Thursday, 30 April 2009


After much discussion on the RepRap forum, I have ordered 3 of the following stepper motors:
NEMA 17 type, part number FL42STH47-1204 from Motion Control Products Ltd, webpage
Basic details are Voltage: 4V, Current (phase): 1.2A, Inductance (Phase): 6mH, Holding Torque: 45Ncm, and it is a 1.8 degree stepper. Heavy, though at 150 g, but cheap at £9.26 each.
From trials of other motors it seems that the holding torque never gets to the rated values (of ~ 0.3 Nm and upwards) on the motors tried by others because of the current (ie electric current A) limits imposed by the controller electronics.
That's if I understand it....

Motion Control Products sub-total = £45.75 inc P&P
  • Stepper motor, part number FL42STH47-1204, £9.26, x 3

Running total = £142.77

I've cut the 3.6 cm edge off the MDF now. I've just tried screwing through the MDF - I need to make the pilot holes 3.5 mm next time, and also make the countersinking err towards larger rather than smaller for a flush finish.
When marking through holes to locate drilling holes in the y and z angles, make sure you mark the outside, not the inside, or the measurements won't be right! Nearly got that all wrong.

I've been looking at to work out where to attach the y-rails to the x-stage, and two pictures show them in very different places. I have plumped for centring the rail across the stage to see if that works.

Here is a diagram of the y-rails:

I have also chosen where to put the fixed side bearings, or PTFE disks in my case, and will experiment with springs and the swinging brackets. I'll put up the x-stage diagram when it's decided.


I spent yesterday evening and this morning hunting for suitable stepper motors. Unfortunately, the requirements don't seem to have been quoted anywhere. Actually, the fact that you need 3 stepper motors at all has been omitted from the parts list for the McWire on and for the Seedling on!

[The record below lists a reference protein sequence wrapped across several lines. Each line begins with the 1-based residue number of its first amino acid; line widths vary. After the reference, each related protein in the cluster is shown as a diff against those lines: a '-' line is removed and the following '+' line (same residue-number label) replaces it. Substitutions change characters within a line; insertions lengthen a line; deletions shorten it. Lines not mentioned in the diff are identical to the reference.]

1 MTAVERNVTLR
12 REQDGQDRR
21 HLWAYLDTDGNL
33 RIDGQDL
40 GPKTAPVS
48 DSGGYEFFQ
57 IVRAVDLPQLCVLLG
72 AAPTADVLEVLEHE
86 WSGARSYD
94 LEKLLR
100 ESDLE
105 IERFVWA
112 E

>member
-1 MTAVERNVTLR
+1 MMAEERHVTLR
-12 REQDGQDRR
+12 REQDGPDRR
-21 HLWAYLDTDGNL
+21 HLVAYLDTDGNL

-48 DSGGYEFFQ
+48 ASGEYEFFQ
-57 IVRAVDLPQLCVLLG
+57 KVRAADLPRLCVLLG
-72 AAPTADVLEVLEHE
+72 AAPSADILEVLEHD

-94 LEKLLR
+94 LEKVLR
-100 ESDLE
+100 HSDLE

This afternoon I marked all the base drill-hole positions with a centre-punch and hammer and using an electric drill drilled the 3 mm pilot hole in the MDF, then used the countersink bit afterwards. I used a 1.5 mm drill bit, then the 3 mm drill bit and finally the 5.5 mm drill bit to go through the metal pieces for the base. This helped keep my drill-holes centred on my mark and therefore as accurate as I could make them. I filed off the burrs with my hand metal-file.
Before assembly begins, I shall use these pieces (drawing through the holes) to mark the positions of the holes on the rails and angles for the y- and z-stages, because they are to be assembled in the same way.

Wednesday, 29 April 2009

Marking for drilling - or more sawing....

Well, I said I wanted to post about errors as well as successes, so here's the first. Having made my MDF base 24 " wide, I realise now that sitting the metalwork on the MDF won't give the x-stage stepper motor any room at all, so I am cutting 3.6 cm off down the left side of the MDF base when looking at its bottom face, which is where I am marking the drill-holes. I may need to move the whole assembly backwards, but time will tell, or I may need to use feet to lift it off the floor, but as I don't know what motors I'll be using yet....

Anyway, I have drawn diagrams of where to site the drill holes:

I shall use the countersink 5 mm screws I bought earlier today. I have measured the top of the screw at 9 mm, so I have also marked a 9 mm line across the marked positions on the MDF so that I can drill a countersinking hole to the right size - drilling from underneath. I shall also drill 3 mm pilot holes right through the MDF and 5.5 mm holes through the metalwork.

The nuts and bolts of it all

Screwfix and Wickes are decidedly short on choices of bolts. So much for saying I'd go get the screws etc as and when I needed them since Screwfix was only up the road.... I picked what I wanted off the website but when I got to the shop it wasn't in their catalogue so they don't stock it.